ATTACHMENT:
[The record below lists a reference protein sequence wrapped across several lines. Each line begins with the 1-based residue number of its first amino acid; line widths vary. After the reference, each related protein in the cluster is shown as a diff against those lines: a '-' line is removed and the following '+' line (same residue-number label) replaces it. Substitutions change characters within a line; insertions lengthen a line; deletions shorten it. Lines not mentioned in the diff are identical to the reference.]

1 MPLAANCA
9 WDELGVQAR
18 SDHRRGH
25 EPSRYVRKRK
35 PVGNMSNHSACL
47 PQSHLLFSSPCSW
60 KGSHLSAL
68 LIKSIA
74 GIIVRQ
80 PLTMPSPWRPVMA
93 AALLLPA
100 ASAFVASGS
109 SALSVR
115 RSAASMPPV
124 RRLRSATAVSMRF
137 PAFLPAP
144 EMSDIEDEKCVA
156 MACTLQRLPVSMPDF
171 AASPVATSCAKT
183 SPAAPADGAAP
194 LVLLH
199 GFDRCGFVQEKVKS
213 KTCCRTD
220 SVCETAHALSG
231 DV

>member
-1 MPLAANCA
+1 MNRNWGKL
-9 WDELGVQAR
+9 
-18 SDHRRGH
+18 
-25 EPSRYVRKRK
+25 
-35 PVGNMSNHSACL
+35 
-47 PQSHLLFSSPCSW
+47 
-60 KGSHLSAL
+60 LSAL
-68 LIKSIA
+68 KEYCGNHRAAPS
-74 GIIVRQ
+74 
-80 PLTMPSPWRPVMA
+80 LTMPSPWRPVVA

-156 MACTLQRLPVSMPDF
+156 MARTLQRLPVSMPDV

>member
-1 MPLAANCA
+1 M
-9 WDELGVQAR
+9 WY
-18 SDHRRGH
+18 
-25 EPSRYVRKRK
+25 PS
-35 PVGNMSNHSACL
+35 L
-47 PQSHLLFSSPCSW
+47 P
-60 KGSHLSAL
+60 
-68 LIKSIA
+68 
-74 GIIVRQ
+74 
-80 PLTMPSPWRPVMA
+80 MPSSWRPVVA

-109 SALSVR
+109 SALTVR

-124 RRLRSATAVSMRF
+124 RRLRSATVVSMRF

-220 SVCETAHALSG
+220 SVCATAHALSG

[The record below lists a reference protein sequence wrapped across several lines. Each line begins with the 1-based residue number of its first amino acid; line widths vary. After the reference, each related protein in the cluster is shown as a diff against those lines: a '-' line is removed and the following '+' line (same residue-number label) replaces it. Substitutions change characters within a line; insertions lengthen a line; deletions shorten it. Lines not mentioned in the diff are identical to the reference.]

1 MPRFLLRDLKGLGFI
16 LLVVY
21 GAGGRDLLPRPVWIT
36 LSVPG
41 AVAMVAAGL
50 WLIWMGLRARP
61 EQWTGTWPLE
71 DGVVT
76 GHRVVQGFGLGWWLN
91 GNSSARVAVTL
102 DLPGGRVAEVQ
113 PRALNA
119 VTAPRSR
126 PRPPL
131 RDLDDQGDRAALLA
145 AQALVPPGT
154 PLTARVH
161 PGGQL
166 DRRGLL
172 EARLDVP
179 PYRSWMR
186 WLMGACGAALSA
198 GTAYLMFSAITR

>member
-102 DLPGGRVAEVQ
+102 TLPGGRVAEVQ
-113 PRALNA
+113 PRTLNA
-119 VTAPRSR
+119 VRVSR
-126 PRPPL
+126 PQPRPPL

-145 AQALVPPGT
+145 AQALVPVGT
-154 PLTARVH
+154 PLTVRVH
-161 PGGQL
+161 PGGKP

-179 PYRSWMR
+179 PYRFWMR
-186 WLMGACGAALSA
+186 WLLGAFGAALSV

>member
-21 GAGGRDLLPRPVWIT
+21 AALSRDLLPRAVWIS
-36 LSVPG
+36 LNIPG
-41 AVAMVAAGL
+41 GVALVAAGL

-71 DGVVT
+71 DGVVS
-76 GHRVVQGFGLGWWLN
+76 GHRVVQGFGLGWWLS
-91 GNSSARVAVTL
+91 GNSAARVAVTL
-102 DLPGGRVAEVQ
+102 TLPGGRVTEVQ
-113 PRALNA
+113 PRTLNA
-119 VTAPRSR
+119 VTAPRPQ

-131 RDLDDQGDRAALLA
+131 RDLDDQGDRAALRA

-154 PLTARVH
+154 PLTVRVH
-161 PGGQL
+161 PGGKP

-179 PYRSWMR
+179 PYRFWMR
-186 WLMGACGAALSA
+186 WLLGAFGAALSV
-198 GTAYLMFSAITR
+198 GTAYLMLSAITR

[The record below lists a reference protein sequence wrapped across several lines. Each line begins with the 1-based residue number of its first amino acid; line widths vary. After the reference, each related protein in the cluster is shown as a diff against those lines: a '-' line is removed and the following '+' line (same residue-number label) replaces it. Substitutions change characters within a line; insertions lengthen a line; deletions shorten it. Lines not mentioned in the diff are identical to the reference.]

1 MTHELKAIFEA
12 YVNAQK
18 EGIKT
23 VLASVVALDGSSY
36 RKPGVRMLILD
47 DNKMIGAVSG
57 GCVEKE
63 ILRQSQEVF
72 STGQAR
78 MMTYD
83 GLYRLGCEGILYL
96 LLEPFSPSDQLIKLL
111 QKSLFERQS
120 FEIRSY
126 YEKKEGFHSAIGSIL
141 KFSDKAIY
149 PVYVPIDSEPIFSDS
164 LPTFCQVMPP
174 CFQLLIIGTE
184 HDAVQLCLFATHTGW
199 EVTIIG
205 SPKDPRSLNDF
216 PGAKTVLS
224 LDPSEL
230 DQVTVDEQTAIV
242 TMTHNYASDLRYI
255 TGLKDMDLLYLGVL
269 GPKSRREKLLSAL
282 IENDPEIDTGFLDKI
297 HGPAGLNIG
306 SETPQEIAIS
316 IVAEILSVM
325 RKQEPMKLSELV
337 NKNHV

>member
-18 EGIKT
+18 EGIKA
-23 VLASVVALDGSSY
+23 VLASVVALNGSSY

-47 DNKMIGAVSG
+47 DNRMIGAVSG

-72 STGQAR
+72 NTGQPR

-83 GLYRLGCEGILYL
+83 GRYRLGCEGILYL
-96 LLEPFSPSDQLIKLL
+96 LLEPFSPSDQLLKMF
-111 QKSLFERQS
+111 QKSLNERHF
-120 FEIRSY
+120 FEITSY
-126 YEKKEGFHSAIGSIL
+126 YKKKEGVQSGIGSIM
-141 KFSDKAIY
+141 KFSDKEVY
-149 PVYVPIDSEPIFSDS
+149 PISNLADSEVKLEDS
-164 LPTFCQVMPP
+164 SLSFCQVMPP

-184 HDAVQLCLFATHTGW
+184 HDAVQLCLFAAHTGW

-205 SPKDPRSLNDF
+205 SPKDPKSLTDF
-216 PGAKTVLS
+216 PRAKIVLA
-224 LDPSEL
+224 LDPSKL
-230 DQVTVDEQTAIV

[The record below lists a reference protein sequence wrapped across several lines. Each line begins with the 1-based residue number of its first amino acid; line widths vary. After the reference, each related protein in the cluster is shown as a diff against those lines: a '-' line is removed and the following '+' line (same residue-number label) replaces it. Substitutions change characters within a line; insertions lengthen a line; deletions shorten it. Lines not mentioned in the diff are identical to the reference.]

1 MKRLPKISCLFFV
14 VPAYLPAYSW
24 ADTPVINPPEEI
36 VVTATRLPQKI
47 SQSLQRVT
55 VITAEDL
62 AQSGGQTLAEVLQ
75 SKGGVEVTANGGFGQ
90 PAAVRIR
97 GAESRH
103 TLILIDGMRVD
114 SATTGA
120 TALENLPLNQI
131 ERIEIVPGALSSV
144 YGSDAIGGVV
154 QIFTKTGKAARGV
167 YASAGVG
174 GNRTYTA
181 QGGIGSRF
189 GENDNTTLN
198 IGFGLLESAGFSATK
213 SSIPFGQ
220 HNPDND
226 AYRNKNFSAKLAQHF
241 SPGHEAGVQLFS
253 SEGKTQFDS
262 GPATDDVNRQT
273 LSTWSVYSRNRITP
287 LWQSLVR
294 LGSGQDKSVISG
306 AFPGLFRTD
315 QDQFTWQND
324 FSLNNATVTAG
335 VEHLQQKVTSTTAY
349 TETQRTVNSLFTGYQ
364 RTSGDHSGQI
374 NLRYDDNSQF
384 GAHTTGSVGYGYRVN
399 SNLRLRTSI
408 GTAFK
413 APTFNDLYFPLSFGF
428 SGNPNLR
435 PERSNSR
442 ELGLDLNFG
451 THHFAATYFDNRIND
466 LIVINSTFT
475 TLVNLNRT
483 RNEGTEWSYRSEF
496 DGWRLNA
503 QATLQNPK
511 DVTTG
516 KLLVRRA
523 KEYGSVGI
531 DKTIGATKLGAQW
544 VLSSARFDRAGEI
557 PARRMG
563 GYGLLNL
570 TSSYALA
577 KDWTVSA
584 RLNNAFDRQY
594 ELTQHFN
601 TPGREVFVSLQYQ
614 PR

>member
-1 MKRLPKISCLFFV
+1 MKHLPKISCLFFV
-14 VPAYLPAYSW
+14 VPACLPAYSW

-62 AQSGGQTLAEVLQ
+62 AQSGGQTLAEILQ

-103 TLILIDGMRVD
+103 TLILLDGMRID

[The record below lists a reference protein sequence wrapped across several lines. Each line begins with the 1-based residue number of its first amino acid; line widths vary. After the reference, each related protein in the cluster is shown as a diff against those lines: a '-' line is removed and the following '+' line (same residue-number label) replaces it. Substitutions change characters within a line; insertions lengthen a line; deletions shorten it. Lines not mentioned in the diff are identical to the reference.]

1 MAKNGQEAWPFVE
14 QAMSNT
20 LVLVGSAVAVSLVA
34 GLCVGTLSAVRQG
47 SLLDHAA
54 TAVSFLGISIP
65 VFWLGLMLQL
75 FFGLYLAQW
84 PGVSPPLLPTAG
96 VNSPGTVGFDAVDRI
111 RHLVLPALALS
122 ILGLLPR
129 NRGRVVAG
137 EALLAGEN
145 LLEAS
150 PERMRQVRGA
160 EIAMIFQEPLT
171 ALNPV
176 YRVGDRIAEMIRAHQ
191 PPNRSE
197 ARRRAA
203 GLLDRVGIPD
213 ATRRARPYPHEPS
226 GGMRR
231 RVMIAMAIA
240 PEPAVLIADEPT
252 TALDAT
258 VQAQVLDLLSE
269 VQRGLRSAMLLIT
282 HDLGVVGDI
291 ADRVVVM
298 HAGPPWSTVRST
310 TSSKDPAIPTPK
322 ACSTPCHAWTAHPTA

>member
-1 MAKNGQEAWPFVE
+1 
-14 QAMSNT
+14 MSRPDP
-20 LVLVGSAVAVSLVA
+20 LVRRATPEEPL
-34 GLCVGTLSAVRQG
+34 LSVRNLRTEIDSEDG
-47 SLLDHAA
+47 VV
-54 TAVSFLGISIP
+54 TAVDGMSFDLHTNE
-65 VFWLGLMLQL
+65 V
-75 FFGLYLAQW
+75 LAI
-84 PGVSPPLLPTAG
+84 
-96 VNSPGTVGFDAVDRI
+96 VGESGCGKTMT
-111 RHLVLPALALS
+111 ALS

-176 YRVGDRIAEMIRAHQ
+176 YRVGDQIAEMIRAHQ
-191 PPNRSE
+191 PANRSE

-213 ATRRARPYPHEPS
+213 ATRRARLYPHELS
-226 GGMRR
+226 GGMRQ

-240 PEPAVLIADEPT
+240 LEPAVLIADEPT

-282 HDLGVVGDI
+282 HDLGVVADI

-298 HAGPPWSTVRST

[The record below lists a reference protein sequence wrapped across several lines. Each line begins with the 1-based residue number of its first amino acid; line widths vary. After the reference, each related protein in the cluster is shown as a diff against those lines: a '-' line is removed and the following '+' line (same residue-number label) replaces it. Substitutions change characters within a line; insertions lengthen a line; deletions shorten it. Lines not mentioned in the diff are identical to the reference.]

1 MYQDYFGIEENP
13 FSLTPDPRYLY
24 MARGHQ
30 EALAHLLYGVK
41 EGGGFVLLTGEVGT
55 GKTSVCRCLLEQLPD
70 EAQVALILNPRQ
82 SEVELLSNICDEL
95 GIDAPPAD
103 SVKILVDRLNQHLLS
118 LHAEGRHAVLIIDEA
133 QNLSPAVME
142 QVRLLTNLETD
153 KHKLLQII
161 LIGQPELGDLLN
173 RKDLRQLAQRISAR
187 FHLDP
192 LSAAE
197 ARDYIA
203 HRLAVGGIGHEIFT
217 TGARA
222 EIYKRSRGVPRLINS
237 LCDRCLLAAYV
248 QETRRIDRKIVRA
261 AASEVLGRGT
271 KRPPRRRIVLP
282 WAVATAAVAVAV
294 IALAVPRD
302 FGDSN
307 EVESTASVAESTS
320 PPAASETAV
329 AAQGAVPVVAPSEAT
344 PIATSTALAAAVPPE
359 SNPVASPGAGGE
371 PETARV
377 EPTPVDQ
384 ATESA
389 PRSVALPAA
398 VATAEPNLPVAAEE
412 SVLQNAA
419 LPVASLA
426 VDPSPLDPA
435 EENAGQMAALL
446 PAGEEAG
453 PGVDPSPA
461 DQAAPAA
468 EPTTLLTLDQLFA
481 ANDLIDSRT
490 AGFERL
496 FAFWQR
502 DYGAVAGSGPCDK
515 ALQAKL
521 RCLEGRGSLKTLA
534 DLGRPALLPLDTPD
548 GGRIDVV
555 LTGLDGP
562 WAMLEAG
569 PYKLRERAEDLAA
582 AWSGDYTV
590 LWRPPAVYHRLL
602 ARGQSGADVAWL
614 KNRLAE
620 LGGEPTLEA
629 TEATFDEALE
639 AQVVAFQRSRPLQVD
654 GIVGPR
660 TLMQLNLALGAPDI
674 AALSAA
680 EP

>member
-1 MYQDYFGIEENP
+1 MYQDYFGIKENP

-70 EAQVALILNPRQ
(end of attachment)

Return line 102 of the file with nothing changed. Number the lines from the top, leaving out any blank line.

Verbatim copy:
-102 DLPGGRVAEVQ